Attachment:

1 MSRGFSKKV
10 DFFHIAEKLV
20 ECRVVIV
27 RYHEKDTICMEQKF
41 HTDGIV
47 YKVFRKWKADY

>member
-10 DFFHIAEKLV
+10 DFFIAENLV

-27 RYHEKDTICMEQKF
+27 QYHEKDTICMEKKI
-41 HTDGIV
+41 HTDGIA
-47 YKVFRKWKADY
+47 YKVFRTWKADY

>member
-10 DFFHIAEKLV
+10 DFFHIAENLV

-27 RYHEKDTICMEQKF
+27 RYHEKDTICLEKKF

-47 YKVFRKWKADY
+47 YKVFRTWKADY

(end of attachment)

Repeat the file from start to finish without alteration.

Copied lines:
1 MSRGFSKKV
10 DFFHIAEKLV
20 ECRVVIV
27 RYHEKDTICMEQKF
41 HTDGIV
47 YKVFRKWKADY

>member
-10 DFFHIAEKLV
+10 DFFIAENLV

-27 RYHEKDTICMEQKF
+27 QYHEKDTICMEKKI
-41 HTDGIV
+41 HTDGIA
-47 YKVFRKWKADY
+47 YKVFRTWKADY

>member
-10 DFFHIAEKLV
+10 DFFHIAENLV

-27 RYHEKDTICMEQKF
+27 RYHEKDTICLEKKF

-47 YKVFRKWKADY
+47 YKVFRTWKADY